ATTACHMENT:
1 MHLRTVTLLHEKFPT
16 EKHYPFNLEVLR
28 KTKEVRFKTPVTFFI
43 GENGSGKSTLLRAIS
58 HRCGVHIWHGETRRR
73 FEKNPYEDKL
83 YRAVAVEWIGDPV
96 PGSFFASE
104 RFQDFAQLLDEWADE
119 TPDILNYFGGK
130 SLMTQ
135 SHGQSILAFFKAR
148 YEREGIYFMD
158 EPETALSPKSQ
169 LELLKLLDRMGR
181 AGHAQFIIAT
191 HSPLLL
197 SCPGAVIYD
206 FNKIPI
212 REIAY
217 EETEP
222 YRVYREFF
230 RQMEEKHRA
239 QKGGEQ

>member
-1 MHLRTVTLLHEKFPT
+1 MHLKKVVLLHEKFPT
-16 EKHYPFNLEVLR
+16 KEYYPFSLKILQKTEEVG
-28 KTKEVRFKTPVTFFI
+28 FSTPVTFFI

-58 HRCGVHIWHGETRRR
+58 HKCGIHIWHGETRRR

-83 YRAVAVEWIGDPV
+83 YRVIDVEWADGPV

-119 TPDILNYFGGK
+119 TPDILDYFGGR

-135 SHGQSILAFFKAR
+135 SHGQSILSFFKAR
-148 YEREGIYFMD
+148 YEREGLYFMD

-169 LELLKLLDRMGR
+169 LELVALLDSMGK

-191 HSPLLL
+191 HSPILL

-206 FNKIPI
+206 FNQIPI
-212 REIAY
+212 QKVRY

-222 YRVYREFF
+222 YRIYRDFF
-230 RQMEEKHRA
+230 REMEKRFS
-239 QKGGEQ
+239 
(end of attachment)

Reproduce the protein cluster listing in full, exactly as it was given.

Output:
1 MHLRTVTLLHEKFPT
16 EKHYPFNLEVLR
28 KTKEVRFKTPVTFFI
43 GENGSGKSTLLRAIS
58 HRCGVHIWHGETRRR
73 FEKNPYEDKL
83 YRAVAVEWIGDPV
96 PGSFFASE
104 RFQDFAQLLDEWADE
119 TPDILNYFGGK
130 SLMTQ
135 SHGQSILAFFKAR
148 YEREGIYFMD
158 EPETALSPKSQ
169 LELLKLLDRMGR
181 AGHAQFIIAT
191 HSPLLL
197 SCPGAVIYD
206 FNKIPI
212 REIAY
217 EETEP
222 YRVYREFF
230 RQMEEKHRA
239 QKGGEQ

>member
-1 MHLRTVTLLHEKFPT
+1 MHLKKVVLLHEKFPT
-16 EKHYPFNLEVLR
+16 KEYYPFSLKILQKTEEVG
-28 KTKEVRFKTPVTFFI
+28 FSTPVTFFI

-58 HRCGVHIWHGETRRR
+58 HKCGIHIWHGETRRR

-83 YRAVAVEWIGDPV
+83 YRVIDVEWADGPV

-119 TPDILNYFGGK
+119 TPDILDYFGGR

-135 SHGQSILAFFKAR
+135 SHGQSILSFFKAR
-148 YEREGIYFMD
+148 YEREGLYFMD

-169 LELLKLLDRMGR
+169 LELVALLDSMGK

-191 HSPLLL
+191 HSPILL

-206 FNKIPI
+206 FNQIPI
-212 REIAY
+212 QKVRY

-222 YRVYREFF
+222 YRIYRDFF
-230 RQMEEKHRA
+230 REMEKRFS
-239 QKGGEQ
+239 